Frances P. Ruane

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Frances Ruane
Born22 January 1951
Tuam, Galway, Ireland.[1]
Spouse(s)Peter Neary (1972-90),
James Slevin (1999-)
InstitutionTrinity College Dublin,
FieldIndustrial economics
Alma materUniversity College Dublin[1]
AwardsHonorary Fellowship, TCD

Frances P. Ruane, MRIA, is an Irish academic economist and former director of the Economic and Social Research Institute (ESRI) in Dublin, Ireland 2006−2015. She is recognised for her research on FDI and its effect on host economies. She has also been a regular appointee to State and public policy boards and committees, including most recently acting as Chair of the Statistical and Social Inquiry Society of Ireland (2016-2019) and the National Competitiveness Council (since 2019).

Early life[edit]

She is a native of Tuam, Co. Galway.[1] She entered University College Dublin in 1968 and graduated in 1971 with a B.A. in Economics, Politics & Statistics, and in 1973 with an M.A. in Econometrics and Statistics.


Early career[edit]

Between 1971 and 1974, she worked as a Planning Officer at the Industrial Development Authority, which spawned her interest in FDI, and subsequently as a Research Economist at the Central Bank of Ireland. Between 1974 and 1979, she undertook a MPhil and then a DPhil in Economics, at Nuffield College in Oxford. It was in Oxford that she got her first lecturing experience, teaching at Balliol College between 1975 and 1977.

Career in Higher Education[edit]

In 1977, after her MPhil, and while still studying for her DPhil, she took up a teaching post at Trinity College, Dublin, becoming a Fellow in 1985 and promoted to Associate Professor in 1991.[1] She was Bursar of Trinity College between 1991 and 1995 and Head of the Economics Department 1997-2000, the first female to have the role since the foundation of the Department. She was Editor of the Economic and Social Review between 1981 and 1984 and was Research Director of the Foundation for Fiscal Studies between 1989 and 1996. Between 1998 and 2004, she served as Vice-President (1998-2000), President (2000-2002) and Vice-President (2002-2004) of the Irish Economics Association. In 2001, she ran unsuccessfully, as a candidate for Provost of Trinity College, an event later described by Prof Jane Ohlmeyer as important for encouraging women to take on leadership roles in the Irish public service, creating "a crack in the glass ceiling".[2] In 2003, she was made a member of the Royal Irish Academy.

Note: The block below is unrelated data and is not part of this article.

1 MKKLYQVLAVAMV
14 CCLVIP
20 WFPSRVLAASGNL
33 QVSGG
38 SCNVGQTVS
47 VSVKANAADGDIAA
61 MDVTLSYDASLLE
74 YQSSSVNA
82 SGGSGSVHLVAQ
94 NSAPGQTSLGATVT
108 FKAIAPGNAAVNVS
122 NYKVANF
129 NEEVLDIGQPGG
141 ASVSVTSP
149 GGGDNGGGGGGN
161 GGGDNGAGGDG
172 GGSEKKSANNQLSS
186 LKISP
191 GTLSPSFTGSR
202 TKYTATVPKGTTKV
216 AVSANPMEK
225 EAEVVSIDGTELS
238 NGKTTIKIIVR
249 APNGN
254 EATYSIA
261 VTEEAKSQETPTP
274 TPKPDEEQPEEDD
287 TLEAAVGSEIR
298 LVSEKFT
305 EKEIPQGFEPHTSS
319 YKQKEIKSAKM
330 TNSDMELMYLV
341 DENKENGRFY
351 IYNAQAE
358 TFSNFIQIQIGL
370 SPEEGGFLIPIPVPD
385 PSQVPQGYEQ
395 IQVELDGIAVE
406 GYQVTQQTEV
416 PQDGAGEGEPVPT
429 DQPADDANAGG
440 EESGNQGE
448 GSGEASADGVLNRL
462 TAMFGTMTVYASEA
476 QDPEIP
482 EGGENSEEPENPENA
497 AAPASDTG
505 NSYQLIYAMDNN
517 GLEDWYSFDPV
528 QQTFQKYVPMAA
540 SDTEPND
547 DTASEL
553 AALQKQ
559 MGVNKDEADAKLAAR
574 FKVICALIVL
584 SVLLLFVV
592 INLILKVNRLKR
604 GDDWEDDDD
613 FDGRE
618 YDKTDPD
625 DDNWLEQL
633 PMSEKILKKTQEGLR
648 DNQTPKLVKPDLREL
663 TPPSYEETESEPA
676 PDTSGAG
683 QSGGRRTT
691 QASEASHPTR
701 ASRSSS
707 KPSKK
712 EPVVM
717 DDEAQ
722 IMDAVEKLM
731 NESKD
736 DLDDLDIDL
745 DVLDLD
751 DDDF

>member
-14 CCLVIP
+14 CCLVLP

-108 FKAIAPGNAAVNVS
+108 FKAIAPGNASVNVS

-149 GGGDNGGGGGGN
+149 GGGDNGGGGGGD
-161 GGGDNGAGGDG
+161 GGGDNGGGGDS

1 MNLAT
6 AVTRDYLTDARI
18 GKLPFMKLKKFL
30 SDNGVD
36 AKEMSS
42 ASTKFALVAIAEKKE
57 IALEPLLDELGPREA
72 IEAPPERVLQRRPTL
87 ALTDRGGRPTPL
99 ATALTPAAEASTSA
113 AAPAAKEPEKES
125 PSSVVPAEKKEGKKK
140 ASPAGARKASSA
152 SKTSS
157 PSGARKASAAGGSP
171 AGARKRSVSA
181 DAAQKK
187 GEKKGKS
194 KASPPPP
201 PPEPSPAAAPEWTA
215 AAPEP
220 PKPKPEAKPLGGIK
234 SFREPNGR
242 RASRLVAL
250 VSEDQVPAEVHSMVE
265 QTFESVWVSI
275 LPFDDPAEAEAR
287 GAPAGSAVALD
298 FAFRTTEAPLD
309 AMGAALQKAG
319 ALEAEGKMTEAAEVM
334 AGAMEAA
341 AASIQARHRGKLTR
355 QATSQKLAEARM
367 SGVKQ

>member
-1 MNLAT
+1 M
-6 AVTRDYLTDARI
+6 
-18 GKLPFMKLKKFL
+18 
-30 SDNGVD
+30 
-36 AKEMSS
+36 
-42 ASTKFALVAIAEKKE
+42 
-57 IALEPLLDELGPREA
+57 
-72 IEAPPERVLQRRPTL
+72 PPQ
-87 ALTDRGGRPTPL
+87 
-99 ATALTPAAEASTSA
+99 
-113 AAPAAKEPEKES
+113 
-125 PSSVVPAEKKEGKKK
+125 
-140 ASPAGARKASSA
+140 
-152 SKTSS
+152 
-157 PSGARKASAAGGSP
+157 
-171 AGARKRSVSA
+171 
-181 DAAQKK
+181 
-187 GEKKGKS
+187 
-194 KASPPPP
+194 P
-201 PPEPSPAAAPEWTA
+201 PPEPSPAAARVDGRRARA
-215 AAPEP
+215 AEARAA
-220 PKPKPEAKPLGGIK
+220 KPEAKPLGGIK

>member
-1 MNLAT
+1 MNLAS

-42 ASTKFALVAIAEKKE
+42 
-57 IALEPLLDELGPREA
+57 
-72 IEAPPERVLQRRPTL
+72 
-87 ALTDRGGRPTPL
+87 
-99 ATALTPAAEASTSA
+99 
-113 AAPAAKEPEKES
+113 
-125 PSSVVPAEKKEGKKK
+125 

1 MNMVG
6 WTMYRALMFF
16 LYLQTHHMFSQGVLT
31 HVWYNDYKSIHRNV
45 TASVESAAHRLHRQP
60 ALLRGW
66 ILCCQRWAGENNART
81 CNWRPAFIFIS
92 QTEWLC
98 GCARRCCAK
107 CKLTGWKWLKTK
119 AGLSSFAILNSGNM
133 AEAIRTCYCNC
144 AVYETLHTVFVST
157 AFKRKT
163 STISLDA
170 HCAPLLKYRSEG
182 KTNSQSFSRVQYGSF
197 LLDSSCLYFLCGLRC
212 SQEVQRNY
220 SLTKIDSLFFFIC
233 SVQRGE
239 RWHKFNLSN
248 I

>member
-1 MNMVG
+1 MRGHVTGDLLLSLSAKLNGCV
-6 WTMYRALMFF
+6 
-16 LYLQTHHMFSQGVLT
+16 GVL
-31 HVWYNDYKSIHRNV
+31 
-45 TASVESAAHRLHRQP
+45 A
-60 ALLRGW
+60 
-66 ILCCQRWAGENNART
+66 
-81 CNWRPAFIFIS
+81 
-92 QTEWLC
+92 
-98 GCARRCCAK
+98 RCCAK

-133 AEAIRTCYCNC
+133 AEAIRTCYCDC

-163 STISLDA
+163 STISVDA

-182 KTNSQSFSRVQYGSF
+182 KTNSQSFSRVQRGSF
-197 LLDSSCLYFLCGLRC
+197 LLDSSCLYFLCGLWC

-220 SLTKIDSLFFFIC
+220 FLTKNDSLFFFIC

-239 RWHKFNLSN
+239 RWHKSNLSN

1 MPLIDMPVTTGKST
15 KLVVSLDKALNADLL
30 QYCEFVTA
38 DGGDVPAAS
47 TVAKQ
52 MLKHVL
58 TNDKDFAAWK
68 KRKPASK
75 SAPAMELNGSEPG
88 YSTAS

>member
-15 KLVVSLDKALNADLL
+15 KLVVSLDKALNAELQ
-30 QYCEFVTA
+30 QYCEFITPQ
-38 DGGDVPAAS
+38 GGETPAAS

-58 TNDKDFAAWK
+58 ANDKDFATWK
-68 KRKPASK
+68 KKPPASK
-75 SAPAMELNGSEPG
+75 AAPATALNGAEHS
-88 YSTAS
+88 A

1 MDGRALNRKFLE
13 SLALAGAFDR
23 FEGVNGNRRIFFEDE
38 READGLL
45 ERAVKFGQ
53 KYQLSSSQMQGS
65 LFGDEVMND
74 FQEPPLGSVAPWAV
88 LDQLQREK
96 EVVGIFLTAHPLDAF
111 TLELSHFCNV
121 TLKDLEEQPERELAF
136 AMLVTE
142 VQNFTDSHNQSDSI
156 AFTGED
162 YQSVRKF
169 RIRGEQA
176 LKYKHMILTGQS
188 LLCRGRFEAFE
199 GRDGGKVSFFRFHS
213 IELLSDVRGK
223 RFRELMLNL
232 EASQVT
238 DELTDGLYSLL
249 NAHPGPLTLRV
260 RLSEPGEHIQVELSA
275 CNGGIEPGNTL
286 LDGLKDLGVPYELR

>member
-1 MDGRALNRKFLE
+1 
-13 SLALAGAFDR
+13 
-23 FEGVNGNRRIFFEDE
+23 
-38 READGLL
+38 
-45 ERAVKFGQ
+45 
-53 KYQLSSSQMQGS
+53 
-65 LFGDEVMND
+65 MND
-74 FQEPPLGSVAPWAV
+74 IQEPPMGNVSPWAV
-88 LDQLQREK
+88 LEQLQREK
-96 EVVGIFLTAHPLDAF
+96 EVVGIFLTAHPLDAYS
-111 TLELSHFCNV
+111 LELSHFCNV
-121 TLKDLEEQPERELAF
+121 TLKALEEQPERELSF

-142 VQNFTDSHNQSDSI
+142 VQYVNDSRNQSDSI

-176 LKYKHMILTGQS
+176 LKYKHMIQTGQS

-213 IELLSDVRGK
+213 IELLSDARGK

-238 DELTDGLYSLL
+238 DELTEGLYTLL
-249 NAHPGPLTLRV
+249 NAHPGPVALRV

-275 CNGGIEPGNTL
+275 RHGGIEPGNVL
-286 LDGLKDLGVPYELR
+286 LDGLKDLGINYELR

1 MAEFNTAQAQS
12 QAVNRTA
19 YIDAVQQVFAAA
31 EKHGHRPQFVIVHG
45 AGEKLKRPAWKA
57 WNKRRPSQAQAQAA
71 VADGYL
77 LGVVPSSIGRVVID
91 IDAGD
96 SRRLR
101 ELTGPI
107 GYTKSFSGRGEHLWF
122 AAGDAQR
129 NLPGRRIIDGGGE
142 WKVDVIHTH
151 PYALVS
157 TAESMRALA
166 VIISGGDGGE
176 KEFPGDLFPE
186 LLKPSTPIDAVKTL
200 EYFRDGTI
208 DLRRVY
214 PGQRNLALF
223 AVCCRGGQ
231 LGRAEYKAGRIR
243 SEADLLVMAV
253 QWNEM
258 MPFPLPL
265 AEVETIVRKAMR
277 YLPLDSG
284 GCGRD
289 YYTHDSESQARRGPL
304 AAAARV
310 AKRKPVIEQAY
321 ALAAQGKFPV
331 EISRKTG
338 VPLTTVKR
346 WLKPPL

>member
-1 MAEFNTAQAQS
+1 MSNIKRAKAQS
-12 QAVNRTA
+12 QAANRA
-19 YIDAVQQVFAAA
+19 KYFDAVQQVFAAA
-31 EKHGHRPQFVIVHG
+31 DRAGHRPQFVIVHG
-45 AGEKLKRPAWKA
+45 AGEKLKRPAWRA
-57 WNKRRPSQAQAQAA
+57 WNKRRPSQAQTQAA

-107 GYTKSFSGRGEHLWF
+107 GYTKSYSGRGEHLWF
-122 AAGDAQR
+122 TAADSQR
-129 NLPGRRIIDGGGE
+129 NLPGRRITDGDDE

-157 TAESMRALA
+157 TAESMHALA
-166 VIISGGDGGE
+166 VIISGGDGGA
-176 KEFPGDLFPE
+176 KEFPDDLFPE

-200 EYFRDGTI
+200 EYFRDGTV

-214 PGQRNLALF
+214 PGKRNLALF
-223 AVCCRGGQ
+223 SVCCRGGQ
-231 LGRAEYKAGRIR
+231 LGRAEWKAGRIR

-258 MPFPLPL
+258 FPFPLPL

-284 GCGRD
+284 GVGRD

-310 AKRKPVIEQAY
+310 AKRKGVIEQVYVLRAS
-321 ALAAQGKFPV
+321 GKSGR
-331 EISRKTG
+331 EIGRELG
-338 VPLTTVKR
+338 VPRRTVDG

In 2002, together with other economists, she warned against "Benchmarking" pay increases proposed for Ireland's public sector.[3] This prediction of significant economic costs was largely borne out following the end of Ireland's Celtic Tiger bubble, as the government was faced with a very large current spending deficit, following its permanent spending commitments on the back of temporary taxation revenues. Her interest in public policy led to the publication of "Governance and Policy Making in Ireland", co-edited with Donal de Buitléir, in 2003 and "Using Evidence to Inform Policy", co-edited with Pete Lunn, in 2013.